Maile’s Meanderings


Welcome to Maile’s Meanderings.  This page’s stories were written by one of our historians, Maile Melrose, who is an invaluable source of information here at Kona Historical Society.  Thank you for sharing Kona’s stories, Maile!
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Dedication of Mokuaikaua Church’s Memorial Plaque and Arch


In 1910, the Evangelical Association of the Territory of Hawaii met in Kailua to celebrate the 90th anniversary of the coming of the first American Congregational missionaries to Hawaii in 1820. In honor of this occasion, Mokuaikaua Church, oldest Congregational Church in the islands, was repaired and a stone arch was built to commemorate the anniversary. The minister in charge of the program committee was the Rev. Albert S. Baker, then resident minister at Kona Central Union Church. An avid amateur photographer, it may be this photo was taken by Baker himself on the morning of the dedication.

According to Commissioned to Hawaii, The Life of Albert S. Baker, written by Baker’s granddaughter, Ruth C. Loucks, the Rev. Baker had his hands full organizing this gala affair. He organized committees, gathered up donations of money and food, and acted as Chief Trouble Shooter at the actual multi-day affair. At the end of it, he was exhausted but exhilarated that everything had gone so well.

“Bert (Baker) had been given permission to use the grounds and pavilion at Hulihe`e Palace across the street from the church. Four tents were set up on the grounds. Two steamer loads of people came for the meetings, and it took time to get everyone settled. Bert gave the welcoming address at the opening and tended door at the benefit concert. In the night he had to cope with a disturbance made by a group of noisy drunks, and evict some fruit sellers who tried to set up shop in the church grounds on Sunday morning.”

“The chief event was the anniversary celebration. A memorial tablet set in the arch was unveiled by Miss Ethel Paris, and there was a special lunch at the Palace dining room. The tablet was placed on an old adz-smoothed stone that had once been part of a heiau.” (pages 77 and 78)

Indeed, when Governor Kuakini organized Mokuaikaua Church’s construction in 1837, the church was built using stone said to be taken from Liholiho’s heiau which lay on the current grounds of the Kona Inn. A good look at the church’s corners today will reveal some beautiful rectangular shaped stones known to have come from the time of high chief Umi. Perhaps Kailua’s first resident missionaries, the Rev. Asa Thurston and his wife Lucy, had no descendents living in Kona in 1910 to unveil the plaque.

Baker arrived in Kona in 1904 accompanied by his mother and threw himself into setting up Sunday schools, building new churches, and reaching out to Kona’s truly multi-cultural community to re-grow his church’s congregation. A graduate of Harvard Medical School and the Yale School of Divinity, Baker was in many ways a student all his life. He spent fifteen happy years exploring the entire island; hiking to remote petroglyph fields, visiting volcanic eruptions at Kilauea, and even riding a mule to Waimanu Valley. He built a home across the street from the church in the center of Kona called Konawaena. On his first Christmas in Kona, his granddaughter said…..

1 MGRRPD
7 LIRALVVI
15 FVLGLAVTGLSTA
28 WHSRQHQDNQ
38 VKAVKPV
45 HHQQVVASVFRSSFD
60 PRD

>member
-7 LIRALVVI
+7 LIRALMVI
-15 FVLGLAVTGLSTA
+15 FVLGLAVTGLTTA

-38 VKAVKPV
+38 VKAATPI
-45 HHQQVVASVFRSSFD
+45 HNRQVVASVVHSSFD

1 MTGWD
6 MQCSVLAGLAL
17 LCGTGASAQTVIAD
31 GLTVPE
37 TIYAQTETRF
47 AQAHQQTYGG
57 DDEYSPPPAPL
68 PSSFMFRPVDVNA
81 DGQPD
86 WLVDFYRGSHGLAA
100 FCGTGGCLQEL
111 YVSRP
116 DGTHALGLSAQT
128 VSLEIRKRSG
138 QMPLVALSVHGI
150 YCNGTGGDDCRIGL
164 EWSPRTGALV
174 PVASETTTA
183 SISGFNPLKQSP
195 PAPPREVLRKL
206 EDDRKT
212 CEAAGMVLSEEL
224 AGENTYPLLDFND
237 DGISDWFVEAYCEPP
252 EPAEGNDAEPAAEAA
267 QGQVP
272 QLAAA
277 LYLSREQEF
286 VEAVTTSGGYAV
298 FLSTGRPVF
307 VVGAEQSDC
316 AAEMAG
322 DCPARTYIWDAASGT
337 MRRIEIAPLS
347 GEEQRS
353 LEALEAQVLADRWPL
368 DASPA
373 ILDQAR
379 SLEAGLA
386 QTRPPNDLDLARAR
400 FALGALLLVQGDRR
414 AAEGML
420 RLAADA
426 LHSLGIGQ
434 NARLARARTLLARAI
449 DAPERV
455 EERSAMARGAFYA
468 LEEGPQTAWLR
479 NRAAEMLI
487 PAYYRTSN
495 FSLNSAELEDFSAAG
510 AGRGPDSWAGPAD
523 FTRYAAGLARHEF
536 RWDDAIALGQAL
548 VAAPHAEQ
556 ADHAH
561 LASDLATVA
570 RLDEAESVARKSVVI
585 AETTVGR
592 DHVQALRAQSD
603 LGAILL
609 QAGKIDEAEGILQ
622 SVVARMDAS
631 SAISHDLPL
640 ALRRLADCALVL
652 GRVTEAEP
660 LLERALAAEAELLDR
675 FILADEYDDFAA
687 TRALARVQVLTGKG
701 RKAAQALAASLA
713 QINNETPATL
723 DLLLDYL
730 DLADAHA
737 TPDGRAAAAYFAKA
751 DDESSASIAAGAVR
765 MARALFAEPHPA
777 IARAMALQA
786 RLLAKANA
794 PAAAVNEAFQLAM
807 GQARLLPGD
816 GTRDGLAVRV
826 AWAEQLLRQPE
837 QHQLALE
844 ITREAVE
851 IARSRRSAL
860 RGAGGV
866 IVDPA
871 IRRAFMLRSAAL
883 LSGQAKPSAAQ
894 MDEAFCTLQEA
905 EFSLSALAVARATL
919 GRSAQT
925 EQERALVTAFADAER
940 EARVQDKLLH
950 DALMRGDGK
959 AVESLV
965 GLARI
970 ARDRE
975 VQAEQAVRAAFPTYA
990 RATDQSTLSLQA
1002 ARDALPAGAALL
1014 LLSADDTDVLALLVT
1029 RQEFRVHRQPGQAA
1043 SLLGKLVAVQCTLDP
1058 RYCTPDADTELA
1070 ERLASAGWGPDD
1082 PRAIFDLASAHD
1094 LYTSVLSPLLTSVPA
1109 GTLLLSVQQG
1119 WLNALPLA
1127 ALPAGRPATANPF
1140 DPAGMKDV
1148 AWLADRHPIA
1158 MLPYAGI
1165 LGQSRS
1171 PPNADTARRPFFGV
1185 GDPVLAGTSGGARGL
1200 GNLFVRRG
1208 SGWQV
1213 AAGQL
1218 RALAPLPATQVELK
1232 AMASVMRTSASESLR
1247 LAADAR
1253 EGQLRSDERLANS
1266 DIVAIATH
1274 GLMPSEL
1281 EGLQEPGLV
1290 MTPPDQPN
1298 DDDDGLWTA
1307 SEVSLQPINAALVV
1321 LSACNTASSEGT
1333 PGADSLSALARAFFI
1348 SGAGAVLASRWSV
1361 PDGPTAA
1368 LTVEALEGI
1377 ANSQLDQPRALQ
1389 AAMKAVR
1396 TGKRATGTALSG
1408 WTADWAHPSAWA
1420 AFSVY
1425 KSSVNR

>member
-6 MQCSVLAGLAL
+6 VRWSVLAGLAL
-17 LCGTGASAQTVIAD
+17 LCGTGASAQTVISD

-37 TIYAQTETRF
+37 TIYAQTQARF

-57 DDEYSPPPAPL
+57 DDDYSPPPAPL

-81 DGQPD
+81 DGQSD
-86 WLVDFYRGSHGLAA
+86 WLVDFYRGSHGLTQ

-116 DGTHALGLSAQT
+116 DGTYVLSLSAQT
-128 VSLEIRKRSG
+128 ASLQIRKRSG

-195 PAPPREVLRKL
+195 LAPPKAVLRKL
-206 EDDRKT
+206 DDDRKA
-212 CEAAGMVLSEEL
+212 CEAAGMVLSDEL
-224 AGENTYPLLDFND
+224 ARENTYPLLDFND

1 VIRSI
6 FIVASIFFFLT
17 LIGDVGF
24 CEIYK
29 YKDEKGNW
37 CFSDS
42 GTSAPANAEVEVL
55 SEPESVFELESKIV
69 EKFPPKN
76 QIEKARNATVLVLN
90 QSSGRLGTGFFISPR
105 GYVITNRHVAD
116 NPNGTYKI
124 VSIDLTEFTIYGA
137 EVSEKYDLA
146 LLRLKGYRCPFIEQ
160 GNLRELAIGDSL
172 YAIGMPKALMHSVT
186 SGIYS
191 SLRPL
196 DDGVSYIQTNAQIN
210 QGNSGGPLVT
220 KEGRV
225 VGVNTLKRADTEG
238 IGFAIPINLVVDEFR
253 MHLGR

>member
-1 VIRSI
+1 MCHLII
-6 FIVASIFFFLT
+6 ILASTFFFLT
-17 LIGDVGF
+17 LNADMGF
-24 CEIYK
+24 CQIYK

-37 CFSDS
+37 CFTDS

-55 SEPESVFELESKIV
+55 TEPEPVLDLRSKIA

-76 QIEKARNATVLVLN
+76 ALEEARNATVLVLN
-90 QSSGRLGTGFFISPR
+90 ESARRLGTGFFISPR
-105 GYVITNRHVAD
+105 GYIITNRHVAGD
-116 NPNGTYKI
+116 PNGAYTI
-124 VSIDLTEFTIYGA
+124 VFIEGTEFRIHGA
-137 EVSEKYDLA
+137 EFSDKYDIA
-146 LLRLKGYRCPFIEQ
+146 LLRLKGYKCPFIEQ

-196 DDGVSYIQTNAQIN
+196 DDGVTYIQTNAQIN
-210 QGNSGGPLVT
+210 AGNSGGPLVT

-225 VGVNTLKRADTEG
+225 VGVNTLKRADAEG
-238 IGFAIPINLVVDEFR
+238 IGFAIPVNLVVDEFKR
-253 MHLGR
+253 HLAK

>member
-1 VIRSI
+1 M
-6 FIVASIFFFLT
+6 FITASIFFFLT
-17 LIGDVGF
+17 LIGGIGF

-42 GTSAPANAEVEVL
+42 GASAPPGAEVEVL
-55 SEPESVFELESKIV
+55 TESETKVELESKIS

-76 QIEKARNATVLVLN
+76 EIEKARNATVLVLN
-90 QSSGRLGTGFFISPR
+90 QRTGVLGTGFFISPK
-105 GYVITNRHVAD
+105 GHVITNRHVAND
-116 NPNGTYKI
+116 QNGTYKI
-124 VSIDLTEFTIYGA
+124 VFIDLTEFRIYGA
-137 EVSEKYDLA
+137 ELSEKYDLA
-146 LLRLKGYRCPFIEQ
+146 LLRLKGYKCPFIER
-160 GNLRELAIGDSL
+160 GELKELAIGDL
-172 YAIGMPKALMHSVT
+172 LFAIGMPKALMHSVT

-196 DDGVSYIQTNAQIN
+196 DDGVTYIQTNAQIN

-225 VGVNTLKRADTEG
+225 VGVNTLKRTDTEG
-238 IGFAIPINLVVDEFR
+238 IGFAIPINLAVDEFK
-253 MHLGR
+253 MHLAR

“The first Christmas in Hawaii was a happy experience for the Bakers, in spite of missing their usual large family gatherings in Massachusetts. Several neighbors came to call and brought small gifts of food. They were almost overwhelmed when Mr. Paris sent a wagon with a turkey, large rooster with four hens, a bunch of bananas, a bucket of oranges, a bag of sweet potatoes, and taro. Then Mother Greenwell (Mrs. H.N. Greenwell) followed by sending a turkey, some butter, mincemeat, and figs.” (page 41)

Miss Ethel Paris was the granddaughter of the Rev. John D. Paris, one of Kona’s earliest missionaries. Although the Rev. Paris is usually associated with Kahikolu Church, which overlooks Napoopoo and Kealakekua Bay, and Lanakila Church in Kainaliu, for many years he was in charge of Mokuaikaua as well. Old Kona residents may remember seeing Miss Paris driving along Mamalahoa in Kona mauka in the 1950s and 1960s in her old Army jeep. She often wore a lauhala hat and faded blue palaka shirt, an alert blue heeler riding beside her in the passenger seat. Miss Paris spent her retirement years in Kona, but she dedicated her life to social work among Hawaii’s children, especially children born at Kalaupapa and brought to Honolulu for safekeeping and an education.

With two steamer loads of attendees arriving in Kailua, it may be that many people in this photograph are from Oahu and the other neighbor islands. Hats and white dresses were the fashion statement of the day for ladies, and the men sweltered in their Sunday suits. The Rev. Baker is not to be seen, nor is Miss Paris.

Aloha no, e Kona.

by Maile Melrose